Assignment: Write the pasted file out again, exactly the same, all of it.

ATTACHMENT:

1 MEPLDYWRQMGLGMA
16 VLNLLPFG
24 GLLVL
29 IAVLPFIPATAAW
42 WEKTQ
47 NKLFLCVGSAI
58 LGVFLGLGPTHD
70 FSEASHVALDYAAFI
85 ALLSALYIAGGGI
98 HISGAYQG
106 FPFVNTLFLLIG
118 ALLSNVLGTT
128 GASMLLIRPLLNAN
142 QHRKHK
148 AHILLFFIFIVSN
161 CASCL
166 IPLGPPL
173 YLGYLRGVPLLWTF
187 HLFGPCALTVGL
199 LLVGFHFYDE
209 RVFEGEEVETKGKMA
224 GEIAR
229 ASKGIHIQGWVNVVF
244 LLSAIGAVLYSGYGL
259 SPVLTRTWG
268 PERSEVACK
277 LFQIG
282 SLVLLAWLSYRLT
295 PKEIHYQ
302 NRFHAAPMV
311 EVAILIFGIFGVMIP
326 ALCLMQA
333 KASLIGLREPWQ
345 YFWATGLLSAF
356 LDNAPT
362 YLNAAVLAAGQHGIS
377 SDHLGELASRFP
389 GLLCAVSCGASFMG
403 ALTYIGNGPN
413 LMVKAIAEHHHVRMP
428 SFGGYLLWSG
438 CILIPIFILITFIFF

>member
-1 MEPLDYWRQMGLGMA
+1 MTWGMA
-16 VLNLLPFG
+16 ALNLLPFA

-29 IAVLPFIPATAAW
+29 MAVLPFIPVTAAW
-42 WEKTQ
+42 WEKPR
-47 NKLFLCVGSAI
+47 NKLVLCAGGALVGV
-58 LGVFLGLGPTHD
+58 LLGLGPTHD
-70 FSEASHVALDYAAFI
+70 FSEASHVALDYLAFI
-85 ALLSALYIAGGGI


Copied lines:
1 MEPLDYWRQMGLGMA
16 VLNLLPFG
24 GLLVL
29 IAVLPFIPATAAW
42 WEKTQ
47 NKLFLCVGSAI
58 LGVFLGLGPTHD
70 FSEASHVALDYAAFI
85 ALLSALYIAGGGI
98 HISGAYQG
106 FPFVNTLFLLIG
118 ALLSNVLGTT
128 GASMLLIRPLLNAN
142 QHRKHK
148 AHILLFFIFIVSN
161 CASCL
166 IPLGPPL
173 YLGYLRGVPLLWTF
187 HLFGPCALTVGL
199 LLVGFHFYDE
209 RVFEGEEVETKGKMA
224 GEIAR
229 ASKGIHIQGWVNVVF
244 LLSAIGAVLYSGYGL
259 SPVLTRTWG
268 PERSEVACK
277 LFQIG
282 SLVLLAWLSYRLT
295 PKEIHYQ
302 NRFHAAPMV
311 EVAILIFGIFGVMIP
326 ALCLMQA
333 KASLIGLREPWQ
345 YFWATGLLSAF
356 LDNAPT
362 YLNAAVLAAGQHGIS
377 SDHLGELASRFP
389 GLLCAVSCGASFMG
403 ALTYIGNGPN
413 LMVKAIAEHHHVRMP
428 SFGGYLLWSG
438 CILIPIFILITFIFF

>member
-1 MEPLDYWRQMGLGMA
+1 MTWGMA
-16 VLNLLPFG
+16 ALNLLPFA

-29 IAVLPFIPATAAW
+29 MAVLPFIPVTAAW
-42 WEKTQ
+42 WEKPR
-47 NKLFLCVGSAI
+47 NKLVLCAGGALVGV
-58 LGVFLGLGPTHD
+58 LLGLGPTHD
-70 FSEASHVALDYAAFI
+70 FSEASHVALDYLAFI
-85 ALLSALYIAGGGI